The Impact of Healthcare Policies on Filipino Communities in Hawaii

The Filipino community in Hawaii is a vibrant and diverse one, with 1,453 respondents reporting some form of Filipino heritage and 904 identifying as Filipinos. To ensure that the community is provided with culturally and ethnolinguistically appropriate education and services, organizations such as FilCom CARES have been established. This new Philippine Community Center project was created during the pandemic to draw attention to the need for testing, locating contacts, and preparing for vaccination clinics. A descriptive analysis of the data was conducted to provide an overview of the COVID-19 burden for Filipinos in Hawaii.

The results showed that Filipinos still account for around 20% of the total number of COVID-19 cases in the state, and that hospitalization and mortality rates among Filipinos have not changed significantly since the end of last year. The data also revealed that Filipino respondents were struggling with prevention, care, and knowledge about the mitigation of COVID-19. It is important to note that 76% of Filipino respondents were women, which may not accurately represent the state's Filipino population. In order to combat isolation and facilitate connectivity, it is essential to work with Filipino working groups, local partners, and state agencies to ensure that culturally appropriate mental health services are provided for Filipinos, the cultural stigma of mental health in Filipinos is addressed, translation services are provided for all mental health services, and collaboration with faith-based organizations and outreach groups is established. The results of this evaluation also showed that a higher percentage of Filipino respondents estimated that challenges were more important than all respondents in the state when it came to having enough money to pay for basic everyday items.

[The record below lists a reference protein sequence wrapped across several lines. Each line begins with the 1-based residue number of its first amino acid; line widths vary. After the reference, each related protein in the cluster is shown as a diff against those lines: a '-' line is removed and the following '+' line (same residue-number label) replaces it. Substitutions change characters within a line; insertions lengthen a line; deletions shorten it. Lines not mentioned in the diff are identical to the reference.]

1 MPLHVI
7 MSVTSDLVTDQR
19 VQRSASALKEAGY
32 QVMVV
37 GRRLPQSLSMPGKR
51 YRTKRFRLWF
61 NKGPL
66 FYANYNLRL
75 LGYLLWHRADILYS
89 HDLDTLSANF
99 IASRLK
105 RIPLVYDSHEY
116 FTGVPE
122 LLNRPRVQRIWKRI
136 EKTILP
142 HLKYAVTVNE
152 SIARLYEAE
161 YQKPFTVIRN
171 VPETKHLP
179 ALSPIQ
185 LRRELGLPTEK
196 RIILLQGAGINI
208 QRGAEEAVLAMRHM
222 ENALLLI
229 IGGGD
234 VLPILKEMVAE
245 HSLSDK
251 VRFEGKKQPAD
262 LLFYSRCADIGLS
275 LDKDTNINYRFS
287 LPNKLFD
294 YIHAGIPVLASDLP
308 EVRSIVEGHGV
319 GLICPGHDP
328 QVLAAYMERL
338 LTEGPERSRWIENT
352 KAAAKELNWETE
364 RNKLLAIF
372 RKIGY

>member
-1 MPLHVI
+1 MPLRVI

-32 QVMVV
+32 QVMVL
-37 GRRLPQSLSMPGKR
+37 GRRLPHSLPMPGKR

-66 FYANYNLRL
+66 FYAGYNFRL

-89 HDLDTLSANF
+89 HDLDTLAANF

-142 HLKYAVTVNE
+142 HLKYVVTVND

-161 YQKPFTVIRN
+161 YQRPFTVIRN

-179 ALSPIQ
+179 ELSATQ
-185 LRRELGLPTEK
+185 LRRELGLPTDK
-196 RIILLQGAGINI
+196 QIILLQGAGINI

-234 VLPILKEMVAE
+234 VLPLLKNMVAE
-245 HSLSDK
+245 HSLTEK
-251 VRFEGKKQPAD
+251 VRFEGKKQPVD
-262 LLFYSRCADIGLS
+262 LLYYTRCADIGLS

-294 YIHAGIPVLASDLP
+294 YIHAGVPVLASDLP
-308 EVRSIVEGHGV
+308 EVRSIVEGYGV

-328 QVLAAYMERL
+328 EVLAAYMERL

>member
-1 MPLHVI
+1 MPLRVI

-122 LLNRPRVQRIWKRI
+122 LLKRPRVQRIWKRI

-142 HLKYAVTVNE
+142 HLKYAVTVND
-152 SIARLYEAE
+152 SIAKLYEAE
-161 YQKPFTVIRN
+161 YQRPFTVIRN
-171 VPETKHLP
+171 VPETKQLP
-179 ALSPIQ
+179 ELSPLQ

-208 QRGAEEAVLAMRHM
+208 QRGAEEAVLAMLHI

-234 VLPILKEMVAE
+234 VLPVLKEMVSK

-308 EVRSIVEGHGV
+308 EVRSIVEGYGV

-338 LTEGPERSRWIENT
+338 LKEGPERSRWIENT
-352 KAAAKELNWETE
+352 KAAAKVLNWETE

In response to these findings, FilCom CARES created a volunteer corps that established COVID-19 testing and vaccination clinics with the support of Kaiser Permanente, Kalihi-Palama Health Center, Wahiawa Health, Project Vision Hawai'i, Premier Medical Group Hawai'i and the UH Clinical Laboratory for Tropical Medicine at the FilCom Center. The final recommendation is to provide support and funding to those who are already working to address the deep and diverse needs of the Filipino community. People who need telephone assistance should have access to translators or speakers who can speak in Filipino languages.